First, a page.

The construction of the Dragonpipe (Mariner East pipeline system) has caused a lot of controversy, but nothing like the howls of rage we are now hearing concerning the pollution of Marsh Creek Lake. The lake is both the heart of southeast Pennsylvania’s most popular state park and a drinking-water source for the surrounding area. A huge plume of drilling mud from a Mariner frac-out now extends far out into the lake.
The DEP has ordered a stop to construction at the site, but that halt does nothing to clean up the damage already done.
Views of Facebook posts about the situation are approaching 300,000—a completely unprecedented level of interest, and an indication that Sunoco has touched a very sensitive nerve.
The situation has received wide attention in the press. Here is a good summary from StateImpactPA.
Sunoco’s extraordinary statement. Sunoco has responded by issuing a statement about the Marsh Creek Lake pollution:
“We recognize the importance of this waterbody and are committed to allocating all necessary resources to fully remediate and restore the area. Critical resources have been mobilized, including environmental specialists, professional geologists, and operations and construction specialists, along with cleanup machinery such as pumps, vac trucks, tanker trucks, boats, sandbags and turbidity curtains. This effort will be ongoing as we conduct assessments and clean and restore the impacted area. As a clarification to some public statements that have been made, no public drinking water has been impacted.”
The startling thing about Sunoco’s statement is that it exists at all. Sunoco’s Mariner East construction has left a path of destruction across 17 Pennsylvania counties, fouling lakes and streams, ruining wells, clear-cutting mature forest, cracking foundations of homes, creating sinkholes in residential neighborhoods, and causing drilling mud to surface in creeks, roadways, and people’s yards. But this is the first time, as far as I know, that Sunoco has ever acknowledged the value of something they destroyed.
The company’s statement is, of course, far from being an apology. The statement says “we recognize the importance of this waterbody” but does not say “we’re sorry for the damage we did.” But it does show how nervous Sunoco is becoming about the increasing public outcry against its pipeline.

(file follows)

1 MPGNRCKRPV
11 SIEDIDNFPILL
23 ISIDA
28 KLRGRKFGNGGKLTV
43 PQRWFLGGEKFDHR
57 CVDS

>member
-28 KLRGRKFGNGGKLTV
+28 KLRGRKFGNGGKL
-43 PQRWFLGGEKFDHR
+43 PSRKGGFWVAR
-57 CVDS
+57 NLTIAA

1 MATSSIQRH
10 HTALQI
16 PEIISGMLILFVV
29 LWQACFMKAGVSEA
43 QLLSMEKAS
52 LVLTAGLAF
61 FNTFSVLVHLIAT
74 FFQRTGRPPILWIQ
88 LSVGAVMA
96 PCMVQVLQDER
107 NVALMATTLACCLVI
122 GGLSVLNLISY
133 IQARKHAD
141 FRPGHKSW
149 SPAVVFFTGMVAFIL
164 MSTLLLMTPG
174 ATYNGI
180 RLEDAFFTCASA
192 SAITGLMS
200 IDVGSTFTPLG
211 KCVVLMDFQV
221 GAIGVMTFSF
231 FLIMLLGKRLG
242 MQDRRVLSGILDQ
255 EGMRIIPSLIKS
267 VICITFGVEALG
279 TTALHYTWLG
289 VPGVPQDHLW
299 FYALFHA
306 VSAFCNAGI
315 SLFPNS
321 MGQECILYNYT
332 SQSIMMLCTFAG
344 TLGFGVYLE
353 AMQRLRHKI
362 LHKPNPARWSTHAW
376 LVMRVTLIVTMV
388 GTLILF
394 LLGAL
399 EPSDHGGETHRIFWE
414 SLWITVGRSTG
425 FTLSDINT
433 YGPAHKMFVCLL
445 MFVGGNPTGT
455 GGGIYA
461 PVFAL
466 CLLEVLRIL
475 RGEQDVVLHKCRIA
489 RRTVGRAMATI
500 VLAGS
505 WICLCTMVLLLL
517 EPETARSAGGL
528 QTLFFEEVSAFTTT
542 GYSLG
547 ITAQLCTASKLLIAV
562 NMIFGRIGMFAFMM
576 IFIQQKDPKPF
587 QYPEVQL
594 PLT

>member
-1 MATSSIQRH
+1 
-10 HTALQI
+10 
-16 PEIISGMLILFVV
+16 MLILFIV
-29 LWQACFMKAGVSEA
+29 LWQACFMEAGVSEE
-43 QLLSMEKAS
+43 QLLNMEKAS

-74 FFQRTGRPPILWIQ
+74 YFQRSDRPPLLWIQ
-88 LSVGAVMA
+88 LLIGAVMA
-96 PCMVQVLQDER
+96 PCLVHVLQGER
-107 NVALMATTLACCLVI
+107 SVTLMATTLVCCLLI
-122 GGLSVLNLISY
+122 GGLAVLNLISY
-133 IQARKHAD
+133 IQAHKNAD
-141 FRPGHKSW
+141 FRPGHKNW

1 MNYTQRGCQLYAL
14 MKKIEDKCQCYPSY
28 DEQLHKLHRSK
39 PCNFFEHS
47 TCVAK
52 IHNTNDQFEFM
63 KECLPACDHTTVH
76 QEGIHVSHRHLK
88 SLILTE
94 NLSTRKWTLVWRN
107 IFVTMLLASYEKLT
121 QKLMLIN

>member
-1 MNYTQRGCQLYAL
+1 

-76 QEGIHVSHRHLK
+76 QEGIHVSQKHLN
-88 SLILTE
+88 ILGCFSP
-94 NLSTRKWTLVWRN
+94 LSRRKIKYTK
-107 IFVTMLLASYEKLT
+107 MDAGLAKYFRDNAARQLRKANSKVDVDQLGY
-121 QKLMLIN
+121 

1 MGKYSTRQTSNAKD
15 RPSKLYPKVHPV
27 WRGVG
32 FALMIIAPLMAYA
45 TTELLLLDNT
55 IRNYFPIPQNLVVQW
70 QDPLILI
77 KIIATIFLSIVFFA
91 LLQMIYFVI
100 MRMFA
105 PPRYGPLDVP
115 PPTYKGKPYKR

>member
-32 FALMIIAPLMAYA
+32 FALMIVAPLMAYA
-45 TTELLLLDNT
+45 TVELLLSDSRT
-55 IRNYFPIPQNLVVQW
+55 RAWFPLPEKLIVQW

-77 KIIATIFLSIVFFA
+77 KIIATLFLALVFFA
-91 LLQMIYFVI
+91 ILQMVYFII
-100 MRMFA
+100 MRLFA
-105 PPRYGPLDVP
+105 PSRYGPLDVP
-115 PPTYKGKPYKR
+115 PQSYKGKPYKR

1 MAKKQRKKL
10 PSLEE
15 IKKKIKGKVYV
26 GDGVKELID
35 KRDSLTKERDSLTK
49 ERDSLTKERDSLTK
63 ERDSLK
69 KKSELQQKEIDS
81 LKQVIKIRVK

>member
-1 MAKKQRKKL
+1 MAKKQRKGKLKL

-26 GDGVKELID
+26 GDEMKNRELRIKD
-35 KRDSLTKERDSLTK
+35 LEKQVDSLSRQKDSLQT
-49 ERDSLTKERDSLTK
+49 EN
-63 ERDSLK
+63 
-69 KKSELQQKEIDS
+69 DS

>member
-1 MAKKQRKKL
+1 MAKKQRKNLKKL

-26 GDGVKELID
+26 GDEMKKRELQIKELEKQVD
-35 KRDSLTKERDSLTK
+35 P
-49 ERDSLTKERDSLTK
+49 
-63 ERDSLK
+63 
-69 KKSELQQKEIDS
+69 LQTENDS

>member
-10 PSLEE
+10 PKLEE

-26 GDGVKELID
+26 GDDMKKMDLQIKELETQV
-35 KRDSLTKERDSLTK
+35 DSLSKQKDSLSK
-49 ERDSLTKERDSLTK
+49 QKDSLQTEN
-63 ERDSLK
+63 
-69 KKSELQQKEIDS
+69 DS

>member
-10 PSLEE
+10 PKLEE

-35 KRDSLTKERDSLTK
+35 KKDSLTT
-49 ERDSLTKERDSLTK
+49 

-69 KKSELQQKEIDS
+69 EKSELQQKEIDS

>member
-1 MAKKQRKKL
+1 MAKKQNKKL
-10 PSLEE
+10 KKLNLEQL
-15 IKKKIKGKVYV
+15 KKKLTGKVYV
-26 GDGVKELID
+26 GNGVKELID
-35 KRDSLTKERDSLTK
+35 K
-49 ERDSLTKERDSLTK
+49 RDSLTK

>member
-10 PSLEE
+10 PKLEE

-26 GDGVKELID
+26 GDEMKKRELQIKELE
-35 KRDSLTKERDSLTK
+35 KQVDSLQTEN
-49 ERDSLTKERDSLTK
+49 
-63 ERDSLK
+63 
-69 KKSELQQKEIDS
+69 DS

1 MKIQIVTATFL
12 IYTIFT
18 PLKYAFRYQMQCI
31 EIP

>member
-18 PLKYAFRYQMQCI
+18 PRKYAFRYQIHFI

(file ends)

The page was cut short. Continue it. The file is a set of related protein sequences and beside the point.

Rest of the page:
There is a groundswell of support for rescinding Sunoco’s construction permits. Many politicians from the area, both those who are in office and those who are running for election, are speaking out against the pipeline. I find that friends and relatives who have not previously been concerned about the pipeline are now speaking out. Supporters of it have disappeared.
It remains to be seen whether this new level of public opposition will have a long-term impact on Sunoco’s ability to continue with construction.
Meanwhile, at Shoen Road… The outpouring of anger about Marsh Creek Lake has taken the attention away from problems at another important site: Shoen Road, also in Chester County. Sunoco has punctured the aquifer in the hillside there, inundating the drill site with water. An estimated 250,000 gallons per day is being trucked out. No one can tell how serious the damage to the aquifer will be. A commercial well that supplies the local water utility is less than a quarter of a mile away. Will it be affected? No one knows.
On top of the water issues, the drilling has caused a frac-out. The DEP has ordered drilling halted at Shoen Road as well.
The Shoen Road situation will be the topic of my next post.
Want to help? Support the Safety 7. Final hearings in the “Safety 7” case before the PUC will take place just over 6 weeks from now. This case represents the best chance to shut down Mariner East until Sunoco can come up with a credible emergency plan—if that is even possible. Funds are urgently needed to pay for expert witnesses in the case. Please contribute. Even a few dollars will help. Details are here: